Mother having severe coughing and xray shows some issues. How concerned should we be?

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Hello all... Really need to figure out if we should be really worried right now. 75yr old female 4'11" 128lbs White. Been having productive cough (sometimes green) for at least 5 or 6 weeks. Breast cancer in left breast triple, negative Partial mastectomy 5 1/2 years after cancer treatment started, so far no re-occurrence. Medications: Methotrexate, duelera 200mg/5mg inhaler, prednisone (took for 5 or 6 days), Simbastatin 10mg, lisinoproil 20mg, Buspirone HCL 7.5mg 3x day, Flonase, vitamin D, ALSO: Cefdinir 300mg Chest xray showed "left lung increased right vascular OPACITIES with a small right pleural effusion." So her doctor, who we don't have much confidence in, says that she has pneumonia. But he also says that she could have cancer again. Chances are 50/50 he said. He did not admit her to the hospital. How concerned about cancer should we be? And how concerned about pneumonia? I know that the Methotrexate causes immuno-suppression, so that's the likely cause of pneumonia. Thank you so much in advance for your advice.

Answers 1 to 8 of 8
Top Answer
A productive green cough is usually suggestive of pneumonia. If this woman has had it for several weeks, I'd suggest you go to the ER tomorrow.

You ask a lot of questions that really should be answered by a treating physician. If you don't have confidence in the existing one, find one in whom you do have confidence.

Is she seeing a pulmonary doctor for her respiratory issues, and an oncologist for the potential reoccurrence of cancer?

"How concerned" should you be? Very concerned, I would say. Even though she's still young, these are not issues to be taken lightly.

There's a lot going on with this woman, especially with the productive green cough and the possible reoccurrence of cancer, and she's also taking a lot of meds.

I wouldn't be asking questions of an online forum but rather finding doctors you do like to address treatment.

I don't mean to be rude, but I'm a bit troubled by the approach of wondering if you should be worried. Why take the chance? If there is something more serious going on, you don't want to chastise yourself later if treatment could be obtained now, or if the condition becomes worse.
Being really worried doesn't seem to be particularity productive, to me. But being proactive to get some answers and get some treatment started if applicable seems very appropriate at this time.

May I ask why you continue with a doctor you have little confidence in? Does Mother have confidence? Does she insist on continuing with him? If not, this might be a good time to switch.
Unfortunately, I cannot convince her to change doctors. I've tried. Her doctor said that she should come back in 10 days to see how she's doing.
Ten days???

I trust, I would expect, that the doctor also said that if you're worried in the interim, or your mother seems to be worse, you should bring her back straight away for a further examination.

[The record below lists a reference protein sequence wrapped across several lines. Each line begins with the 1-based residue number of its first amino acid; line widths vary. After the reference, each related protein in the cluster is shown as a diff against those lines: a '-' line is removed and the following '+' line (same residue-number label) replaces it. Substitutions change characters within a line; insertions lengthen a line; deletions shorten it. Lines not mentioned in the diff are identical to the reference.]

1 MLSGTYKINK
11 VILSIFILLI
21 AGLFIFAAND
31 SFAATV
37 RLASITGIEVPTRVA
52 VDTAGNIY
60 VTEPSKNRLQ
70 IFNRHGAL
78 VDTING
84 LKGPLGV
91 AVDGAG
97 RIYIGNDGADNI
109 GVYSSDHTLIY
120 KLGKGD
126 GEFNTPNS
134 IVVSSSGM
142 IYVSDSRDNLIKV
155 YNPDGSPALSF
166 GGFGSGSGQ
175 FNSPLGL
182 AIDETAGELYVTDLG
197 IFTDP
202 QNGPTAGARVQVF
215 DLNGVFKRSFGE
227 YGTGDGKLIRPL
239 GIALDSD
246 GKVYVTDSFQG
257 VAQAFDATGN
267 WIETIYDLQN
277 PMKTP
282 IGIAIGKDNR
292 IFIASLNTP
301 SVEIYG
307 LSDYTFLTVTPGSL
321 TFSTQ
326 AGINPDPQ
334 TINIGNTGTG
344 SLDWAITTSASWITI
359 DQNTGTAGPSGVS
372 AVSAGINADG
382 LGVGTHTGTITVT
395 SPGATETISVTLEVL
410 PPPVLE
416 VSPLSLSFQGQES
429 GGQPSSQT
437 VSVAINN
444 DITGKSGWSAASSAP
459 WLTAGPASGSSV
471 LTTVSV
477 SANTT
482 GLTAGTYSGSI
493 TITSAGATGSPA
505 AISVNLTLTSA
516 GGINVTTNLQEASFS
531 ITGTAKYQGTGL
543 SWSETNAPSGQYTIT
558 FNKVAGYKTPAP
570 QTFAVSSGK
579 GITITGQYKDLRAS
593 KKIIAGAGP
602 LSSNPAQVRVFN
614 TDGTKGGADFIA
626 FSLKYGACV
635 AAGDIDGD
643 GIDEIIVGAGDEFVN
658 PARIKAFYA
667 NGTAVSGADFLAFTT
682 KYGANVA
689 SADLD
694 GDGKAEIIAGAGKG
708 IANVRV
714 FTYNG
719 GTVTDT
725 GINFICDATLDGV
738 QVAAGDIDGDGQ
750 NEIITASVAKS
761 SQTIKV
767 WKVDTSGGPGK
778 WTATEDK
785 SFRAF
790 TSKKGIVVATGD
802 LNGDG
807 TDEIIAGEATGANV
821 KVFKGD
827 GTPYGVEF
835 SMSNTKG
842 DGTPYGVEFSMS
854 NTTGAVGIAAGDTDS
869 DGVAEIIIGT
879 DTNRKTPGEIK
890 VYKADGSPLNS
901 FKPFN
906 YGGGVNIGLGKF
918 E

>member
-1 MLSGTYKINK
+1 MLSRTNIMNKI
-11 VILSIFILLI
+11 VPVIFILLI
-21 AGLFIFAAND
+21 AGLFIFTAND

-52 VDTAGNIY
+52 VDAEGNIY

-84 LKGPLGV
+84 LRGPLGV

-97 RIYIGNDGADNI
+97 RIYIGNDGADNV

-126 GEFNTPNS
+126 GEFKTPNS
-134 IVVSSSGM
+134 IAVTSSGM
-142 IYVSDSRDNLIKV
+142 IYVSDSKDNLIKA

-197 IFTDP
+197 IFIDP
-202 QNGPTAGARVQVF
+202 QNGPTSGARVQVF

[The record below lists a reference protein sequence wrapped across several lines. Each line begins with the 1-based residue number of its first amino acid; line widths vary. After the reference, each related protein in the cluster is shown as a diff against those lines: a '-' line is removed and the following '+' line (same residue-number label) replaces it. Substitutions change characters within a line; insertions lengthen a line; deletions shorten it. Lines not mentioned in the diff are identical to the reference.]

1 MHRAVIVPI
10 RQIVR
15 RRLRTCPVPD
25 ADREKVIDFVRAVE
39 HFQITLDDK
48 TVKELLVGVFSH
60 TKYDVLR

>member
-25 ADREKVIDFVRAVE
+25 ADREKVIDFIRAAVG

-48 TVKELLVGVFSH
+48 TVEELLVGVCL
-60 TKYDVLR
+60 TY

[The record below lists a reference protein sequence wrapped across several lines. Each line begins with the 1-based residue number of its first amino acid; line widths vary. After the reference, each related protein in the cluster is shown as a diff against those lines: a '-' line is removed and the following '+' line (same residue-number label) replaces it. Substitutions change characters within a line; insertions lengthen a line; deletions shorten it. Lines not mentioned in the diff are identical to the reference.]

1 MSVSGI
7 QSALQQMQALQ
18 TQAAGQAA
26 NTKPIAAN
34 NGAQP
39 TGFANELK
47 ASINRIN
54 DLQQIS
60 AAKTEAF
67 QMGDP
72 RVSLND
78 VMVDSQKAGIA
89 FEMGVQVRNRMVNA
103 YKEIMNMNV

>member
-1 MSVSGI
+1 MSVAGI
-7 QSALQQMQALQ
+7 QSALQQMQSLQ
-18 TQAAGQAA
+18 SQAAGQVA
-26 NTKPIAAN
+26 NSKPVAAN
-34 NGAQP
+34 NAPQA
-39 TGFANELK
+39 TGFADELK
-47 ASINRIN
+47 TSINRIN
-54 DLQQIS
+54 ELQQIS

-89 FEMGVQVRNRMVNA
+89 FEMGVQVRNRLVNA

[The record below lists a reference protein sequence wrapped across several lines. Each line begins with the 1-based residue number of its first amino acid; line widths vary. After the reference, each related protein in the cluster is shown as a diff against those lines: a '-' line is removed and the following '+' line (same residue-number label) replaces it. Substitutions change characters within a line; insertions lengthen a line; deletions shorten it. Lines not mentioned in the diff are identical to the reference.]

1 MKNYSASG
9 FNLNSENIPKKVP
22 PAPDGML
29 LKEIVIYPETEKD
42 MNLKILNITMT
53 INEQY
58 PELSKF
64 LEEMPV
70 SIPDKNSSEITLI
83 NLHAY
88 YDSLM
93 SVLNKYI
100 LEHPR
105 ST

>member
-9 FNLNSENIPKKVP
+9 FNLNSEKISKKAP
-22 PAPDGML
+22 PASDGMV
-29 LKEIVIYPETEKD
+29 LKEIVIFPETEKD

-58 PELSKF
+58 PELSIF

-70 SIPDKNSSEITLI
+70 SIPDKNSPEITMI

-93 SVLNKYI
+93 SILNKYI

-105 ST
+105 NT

Let's assume/pretend he said that, and that his office isn't answering the phone for some reason - probably gets really busy in the 'flu season - and so just to be on the safe side we'll pop down to the nearest ER (preferably with the latest x-ray and any bloods) and get someone to check mother over.

"Afore ye go..." have a good think about what you would like the outcome of this to be. Admission? Treatment? Further investigations? Always best to have a clear idea of what you're aiming for.

How long has she been on the antibiotic?

It took 6 weeks of coughing to GET her to the doctor?

Has she had regular followups with her oncologist for the past 5 years? And regular chest films each year? And this one is significantly different? Or has she not really had any followup?

How is she feeling? Malaise? Or is she perking up since the antibiotics and prednisone started?

If she is still feeling unwell after three days of the antibiotic, I'd say it's the wrong one and get her back to the doctor. (I'm not a doctor; my mother had pneumonia several times, and I learned to recognize when the treatment wasn't working).

Clear up the pneumonia first, then get a second film and back to her oncologist
Helping, sometimes you have to get aggressive and just find another doctor, regardless of what your mother wants.

I assume your mother hasn't appointed anyone as either a financial/legal or medical proxy, and that you have no legal authority to make decisions for her? If not, then use your authority as her caregiver and daughter, and make it clear that you can't be in a position to provide care if treatment isn't an option when needed.

Or just tell a therapeutic fib and say that a new doctor was recommended because of some complication issue.

If you take her to the ER with suspected pneumonia, a lung x-ray will be done and that'll indicate if she does have it. Did the current doctor have x-rays taken?
Read "On Being Mortal" by Atul Gawande.

And have an honest conversation with Mom about whether she wants aggressive treatment, and of what.

You might point out to her that if she doesn't think about these hard issues when she's still relatively healthy, she runs the risk of having an incapacitating event and having medical personnel doing all sorts of things to keep her alive, when perhaps at that point she'd just like to slip away.

Clear up the pneumonia first. And understand that worrying is among the really useless things you can do when caring for an elder.

I wish someone had told me that long ago.
Maybe she'll agree to a 2nd opinion? then keep going to that doctor

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